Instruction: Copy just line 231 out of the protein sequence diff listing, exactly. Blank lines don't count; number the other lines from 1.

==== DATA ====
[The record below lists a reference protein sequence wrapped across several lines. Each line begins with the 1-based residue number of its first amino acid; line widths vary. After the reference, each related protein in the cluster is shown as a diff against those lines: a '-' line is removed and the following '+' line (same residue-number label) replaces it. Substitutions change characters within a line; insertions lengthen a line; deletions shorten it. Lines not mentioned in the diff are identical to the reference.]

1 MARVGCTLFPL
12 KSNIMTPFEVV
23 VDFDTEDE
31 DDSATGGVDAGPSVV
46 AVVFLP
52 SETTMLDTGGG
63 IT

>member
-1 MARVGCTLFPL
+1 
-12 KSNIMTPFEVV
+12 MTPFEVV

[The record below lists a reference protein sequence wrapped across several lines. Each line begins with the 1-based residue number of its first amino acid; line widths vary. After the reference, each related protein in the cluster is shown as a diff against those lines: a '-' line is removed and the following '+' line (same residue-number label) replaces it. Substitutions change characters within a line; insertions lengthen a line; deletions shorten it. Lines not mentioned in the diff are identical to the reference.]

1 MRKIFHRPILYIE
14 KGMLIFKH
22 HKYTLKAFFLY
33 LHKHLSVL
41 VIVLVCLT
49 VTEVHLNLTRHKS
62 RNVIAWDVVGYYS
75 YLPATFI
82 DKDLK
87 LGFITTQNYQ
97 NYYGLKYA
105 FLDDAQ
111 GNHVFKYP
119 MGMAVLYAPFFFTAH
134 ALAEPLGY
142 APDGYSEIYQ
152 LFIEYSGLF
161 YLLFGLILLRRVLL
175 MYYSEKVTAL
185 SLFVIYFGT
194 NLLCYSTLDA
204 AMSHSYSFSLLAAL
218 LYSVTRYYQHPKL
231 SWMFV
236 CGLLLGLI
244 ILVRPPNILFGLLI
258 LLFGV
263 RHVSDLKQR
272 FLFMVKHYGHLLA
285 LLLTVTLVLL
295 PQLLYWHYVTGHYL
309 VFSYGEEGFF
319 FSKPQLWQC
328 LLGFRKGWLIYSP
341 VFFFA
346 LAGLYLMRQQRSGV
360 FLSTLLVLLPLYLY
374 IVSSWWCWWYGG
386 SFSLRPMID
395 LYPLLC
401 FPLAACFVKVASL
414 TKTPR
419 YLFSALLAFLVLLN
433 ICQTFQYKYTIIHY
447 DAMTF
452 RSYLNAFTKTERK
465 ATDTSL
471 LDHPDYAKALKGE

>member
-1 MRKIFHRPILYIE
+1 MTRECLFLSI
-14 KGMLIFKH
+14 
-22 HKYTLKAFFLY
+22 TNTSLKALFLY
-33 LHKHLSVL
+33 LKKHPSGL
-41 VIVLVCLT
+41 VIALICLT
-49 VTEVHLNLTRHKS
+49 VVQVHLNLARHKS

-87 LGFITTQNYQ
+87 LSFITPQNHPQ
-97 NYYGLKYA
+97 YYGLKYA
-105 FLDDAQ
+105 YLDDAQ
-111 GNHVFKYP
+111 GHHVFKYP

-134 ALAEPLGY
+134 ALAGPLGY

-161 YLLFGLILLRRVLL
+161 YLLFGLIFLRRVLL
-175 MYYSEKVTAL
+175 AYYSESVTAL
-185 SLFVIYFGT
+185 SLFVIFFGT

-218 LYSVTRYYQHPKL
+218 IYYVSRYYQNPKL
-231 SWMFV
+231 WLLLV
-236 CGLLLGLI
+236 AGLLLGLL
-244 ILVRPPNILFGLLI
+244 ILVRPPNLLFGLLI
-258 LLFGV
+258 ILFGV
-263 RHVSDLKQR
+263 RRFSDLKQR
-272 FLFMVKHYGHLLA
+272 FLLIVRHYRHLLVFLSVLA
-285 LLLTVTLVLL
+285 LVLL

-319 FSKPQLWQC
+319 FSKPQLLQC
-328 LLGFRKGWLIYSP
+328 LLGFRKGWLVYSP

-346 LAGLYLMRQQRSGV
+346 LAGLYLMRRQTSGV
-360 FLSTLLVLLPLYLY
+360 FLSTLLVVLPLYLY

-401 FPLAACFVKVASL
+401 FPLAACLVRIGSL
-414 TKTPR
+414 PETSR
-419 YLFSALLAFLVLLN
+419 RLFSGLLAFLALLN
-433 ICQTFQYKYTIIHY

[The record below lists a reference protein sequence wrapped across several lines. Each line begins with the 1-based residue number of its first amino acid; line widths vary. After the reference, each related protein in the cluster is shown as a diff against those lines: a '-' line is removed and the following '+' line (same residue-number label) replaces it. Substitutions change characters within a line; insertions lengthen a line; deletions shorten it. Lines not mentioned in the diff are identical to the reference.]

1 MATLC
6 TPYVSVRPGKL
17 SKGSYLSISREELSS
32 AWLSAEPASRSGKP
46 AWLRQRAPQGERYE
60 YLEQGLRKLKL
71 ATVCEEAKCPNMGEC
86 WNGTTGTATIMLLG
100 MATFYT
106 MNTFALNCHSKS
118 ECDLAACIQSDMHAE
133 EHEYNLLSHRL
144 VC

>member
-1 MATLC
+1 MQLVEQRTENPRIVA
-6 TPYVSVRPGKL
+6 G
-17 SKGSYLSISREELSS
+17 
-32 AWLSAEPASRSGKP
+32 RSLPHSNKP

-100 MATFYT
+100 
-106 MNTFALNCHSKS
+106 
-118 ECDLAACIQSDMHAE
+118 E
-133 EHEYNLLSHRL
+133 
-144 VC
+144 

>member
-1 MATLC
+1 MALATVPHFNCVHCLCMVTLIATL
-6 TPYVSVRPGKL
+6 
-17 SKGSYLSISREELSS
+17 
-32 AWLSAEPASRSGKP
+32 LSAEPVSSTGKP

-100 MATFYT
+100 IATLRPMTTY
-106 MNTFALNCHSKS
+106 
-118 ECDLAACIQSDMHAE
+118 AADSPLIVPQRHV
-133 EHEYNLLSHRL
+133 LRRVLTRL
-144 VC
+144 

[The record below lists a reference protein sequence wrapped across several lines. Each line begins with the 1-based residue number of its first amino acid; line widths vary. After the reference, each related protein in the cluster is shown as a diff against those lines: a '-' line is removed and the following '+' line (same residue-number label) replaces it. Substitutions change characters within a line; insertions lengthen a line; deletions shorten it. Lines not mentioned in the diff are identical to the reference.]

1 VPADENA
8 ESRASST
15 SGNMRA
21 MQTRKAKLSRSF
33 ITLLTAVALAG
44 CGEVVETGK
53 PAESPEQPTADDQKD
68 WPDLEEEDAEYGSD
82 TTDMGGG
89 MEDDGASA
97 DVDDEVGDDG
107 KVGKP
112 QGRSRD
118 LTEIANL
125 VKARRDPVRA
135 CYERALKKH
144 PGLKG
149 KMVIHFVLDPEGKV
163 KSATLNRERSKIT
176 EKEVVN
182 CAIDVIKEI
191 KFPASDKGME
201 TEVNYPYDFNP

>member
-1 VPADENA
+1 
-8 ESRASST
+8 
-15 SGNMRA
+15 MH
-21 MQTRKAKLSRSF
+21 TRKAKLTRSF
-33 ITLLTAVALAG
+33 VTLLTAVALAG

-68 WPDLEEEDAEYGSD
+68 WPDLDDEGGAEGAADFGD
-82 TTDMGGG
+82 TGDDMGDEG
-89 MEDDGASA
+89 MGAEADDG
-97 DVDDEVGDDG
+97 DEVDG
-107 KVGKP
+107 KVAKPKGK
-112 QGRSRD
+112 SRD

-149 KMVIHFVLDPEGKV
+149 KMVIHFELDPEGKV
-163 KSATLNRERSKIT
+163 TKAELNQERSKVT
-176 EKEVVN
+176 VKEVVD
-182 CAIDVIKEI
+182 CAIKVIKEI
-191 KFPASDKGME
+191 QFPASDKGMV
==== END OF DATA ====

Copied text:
+191 QFPASDKGMV